8.) One-another care mimics the attention of the Father to the Son.
After Christ retreated to the wilderness for 40 days to be tempted by Satan, angels were permitted to minister to his physical and spiritual needs (Matthew 4:11). In the midst of Jesus’s agony in the garden of Gethsemane, Christ asked for the cup of God's wrath to pass from him—if it were possible. Just before his anxious sweat turned into drops of blood, an angel came to strengthen him yet again (Luke 22:43). At these two points in Jesus’s life, where temptation and sorrow were most ferociously mixed, Christ received intimate care from heaven. This particular ministry had to have come by way of divine order for the Son of Man to be sufficiently spiritually strengthened for Calvary (Psalm 91:11, Psalm 103:20). When we intentionally minister to despondent people through one-another care, we mimic the careful attention the Father gave to the Son during his most trying times upon the earth. Through discipleship, we encourage sufferers to trust that the strengthening God supplies is not only sufficient to endure seasons of depression by faith, but is also necessary for the sufferer’s long-term spiritual perseverance, healing, and maturity (Romans 5:3-5).

I want to reiterate that depression can be a complicated, multi-faceted issue which sometimes involves physical components. My intent with this series is not to make a sweeping argument against all secular interventions, but rather to make the case that intentional discipleship during seasons of depression should be considered as an unexpendable resource—and prayerfully, a first resort alongside a routine physical examination—for those learning to navigate seasons of intense sadness and melancholy. It’s imperative to remember that there are specific wellsprings of consolation and healing that God has set in place for his people which cannot be received apart from discipleship. If we continue to promote the segregation of care for despondent persons in the church, we restrict access to the promised sustaining and transforming graces God specifically supplies in the midst of their pain and suffering (1 Peter 5:10, Psalm 119:50).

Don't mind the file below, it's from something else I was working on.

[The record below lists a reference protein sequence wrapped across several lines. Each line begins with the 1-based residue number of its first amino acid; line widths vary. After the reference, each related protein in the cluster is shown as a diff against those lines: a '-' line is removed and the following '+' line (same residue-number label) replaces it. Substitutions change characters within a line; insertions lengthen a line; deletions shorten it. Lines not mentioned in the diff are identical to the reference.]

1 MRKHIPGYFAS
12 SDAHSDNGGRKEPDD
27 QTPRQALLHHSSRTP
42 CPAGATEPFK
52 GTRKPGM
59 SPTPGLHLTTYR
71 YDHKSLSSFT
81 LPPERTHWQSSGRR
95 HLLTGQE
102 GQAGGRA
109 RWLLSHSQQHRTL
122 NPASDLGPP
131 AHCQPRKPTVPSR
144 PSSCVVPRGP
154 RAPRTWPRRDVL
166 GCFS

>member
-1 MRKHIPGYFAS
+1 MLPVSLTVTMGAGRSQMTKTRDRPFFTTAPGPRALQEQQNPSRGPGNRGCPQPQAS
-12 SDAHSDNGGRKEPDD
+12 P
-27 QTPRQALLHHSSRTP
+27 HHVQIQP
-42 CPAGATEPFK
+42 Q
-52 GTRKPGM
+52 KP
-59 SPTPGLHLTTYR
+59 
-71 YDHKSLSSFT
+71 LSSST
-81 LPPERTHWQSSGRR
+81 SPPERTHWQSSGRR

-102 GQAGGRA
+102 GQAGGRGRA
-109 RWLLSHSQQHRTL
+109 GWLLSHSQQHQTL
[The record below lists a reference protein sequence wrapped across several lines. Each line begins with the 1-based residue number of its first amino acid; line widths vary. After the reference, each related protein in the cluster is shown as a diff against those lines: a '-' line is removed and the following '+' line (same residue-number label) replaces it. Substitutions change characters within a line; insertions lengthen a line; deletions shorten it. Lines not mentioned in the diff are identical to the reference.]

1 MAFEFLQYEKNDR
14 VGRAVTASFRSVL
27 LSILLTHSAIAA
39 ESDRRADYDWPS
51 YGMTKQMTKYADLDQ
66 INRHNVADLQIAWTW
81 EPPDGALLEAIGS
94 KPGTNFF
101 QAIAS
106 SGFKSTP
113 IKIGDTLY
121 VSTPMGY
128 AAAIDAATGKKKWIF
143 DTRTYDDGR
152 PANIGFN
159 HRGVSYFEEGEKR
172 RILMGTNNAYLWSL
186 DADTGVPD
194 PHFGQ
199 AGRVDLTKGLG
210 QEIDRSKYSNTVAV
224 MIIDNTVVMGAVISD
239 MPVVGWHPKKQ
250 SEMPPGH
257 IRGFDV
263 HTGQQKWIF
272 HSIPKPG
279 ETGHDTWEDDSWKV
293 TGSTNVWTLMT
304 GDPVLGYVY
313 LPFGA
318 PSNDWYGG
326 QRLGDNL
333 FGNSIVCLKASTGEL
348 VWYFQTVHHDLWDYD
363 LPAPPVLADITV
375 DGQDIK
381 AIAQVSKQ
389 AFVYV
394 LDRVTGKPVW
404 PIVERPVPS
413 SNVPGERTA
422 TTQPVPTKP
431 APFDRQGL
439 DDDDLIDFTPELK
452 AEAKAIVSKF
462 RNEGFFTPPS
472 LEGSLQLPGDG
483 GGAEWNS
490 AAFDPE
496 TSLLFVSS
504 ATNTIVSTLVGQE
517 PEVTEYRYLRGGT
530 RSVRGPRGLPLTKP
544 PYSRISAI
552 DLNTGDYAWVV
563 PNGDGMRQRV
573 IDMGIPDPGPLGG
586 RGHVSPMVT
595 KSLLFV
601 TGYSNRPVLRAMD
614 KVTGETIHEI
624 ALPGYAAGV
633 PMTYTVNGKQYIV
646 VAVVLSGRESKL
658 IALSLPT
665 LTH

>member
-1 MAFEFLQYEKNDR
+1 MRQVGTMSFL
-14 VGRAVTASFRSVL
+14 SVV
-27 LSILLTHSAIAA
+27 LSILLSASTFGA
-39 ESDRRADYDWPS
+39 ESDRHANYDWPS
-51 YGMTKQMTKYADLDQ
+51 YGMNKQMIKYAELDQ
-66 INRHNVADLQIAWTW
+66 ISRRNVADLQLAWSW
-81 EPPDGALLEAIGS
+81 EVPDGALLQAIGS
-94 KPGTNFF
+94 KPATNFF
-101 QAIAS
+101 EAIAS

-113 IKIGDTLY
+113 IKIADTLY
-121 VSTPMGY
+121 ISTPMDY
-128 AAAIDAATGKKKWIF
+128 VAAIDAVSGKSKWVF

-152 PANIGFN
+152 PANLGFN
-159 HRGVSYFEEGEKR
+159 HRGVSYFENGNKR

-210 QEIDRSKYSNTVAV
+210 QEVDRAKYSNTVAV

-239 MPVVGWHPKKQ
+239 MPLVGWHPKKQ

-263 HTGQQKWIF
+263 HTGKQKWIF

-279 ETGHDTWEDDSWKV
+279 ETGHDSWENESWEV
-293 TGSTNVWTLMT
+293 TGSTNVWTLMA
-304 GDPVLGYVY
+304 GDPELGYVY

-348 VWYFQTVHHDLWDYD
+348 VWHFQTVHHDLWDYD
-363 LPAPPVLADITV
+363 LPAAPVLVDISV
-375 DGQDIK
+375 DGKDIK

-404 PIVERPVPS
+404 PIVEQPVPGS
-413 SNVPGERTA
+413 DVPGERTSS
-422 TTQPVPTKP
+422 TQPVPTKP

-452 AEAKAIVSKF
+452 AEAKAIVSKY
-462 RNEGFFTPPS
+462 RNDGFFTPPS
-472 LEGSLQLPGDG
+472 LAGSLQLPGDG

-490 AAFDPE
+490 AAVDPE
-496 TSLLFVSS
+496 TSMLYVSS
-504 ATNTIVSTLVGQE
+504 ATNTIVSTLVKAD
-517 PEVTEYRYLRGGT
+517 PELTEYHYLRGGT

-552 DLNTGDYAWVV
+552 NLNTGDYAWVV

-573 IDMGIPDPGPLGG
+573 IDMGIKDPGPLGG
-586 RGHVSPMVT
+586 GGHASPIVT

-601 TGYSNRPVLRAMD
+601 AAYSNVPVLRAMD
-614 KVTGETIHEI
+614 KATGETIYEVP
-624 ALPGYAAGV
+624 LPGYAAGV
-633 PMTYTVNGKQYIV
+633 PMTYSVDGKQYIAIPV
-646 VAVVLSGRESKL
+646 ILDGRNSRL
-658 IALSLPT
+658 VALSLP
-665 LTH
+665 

(This blog is part two of a three-part series on 13 Reasons Why Depression Needs Discipleship. If you are interested in learning more about biblical counseling training for yourself or for members in your church, I would highly commend to you the IBCD's Care & Discipleship material as an option for both individuals as well as groups.)
Christine M. Chappell
Christine Chappell is the author of Clean Home, Messy Heart and is the host of The Hope + Help Project podcast. She writes frequently about depression, sorrow, grief, and motherhood at her blog, has completed biblical counseling certificates with the Institute for Biblical Counseling & Discipleship, and is currently pursuing certification with the Association of Certified Biblical Counselors. Christine's writing has been featured at Desiring God, The Gospel Coalition, Risen Motherhood, Servants of Grace, Thrive Moms, Devotable, and For Every Mom.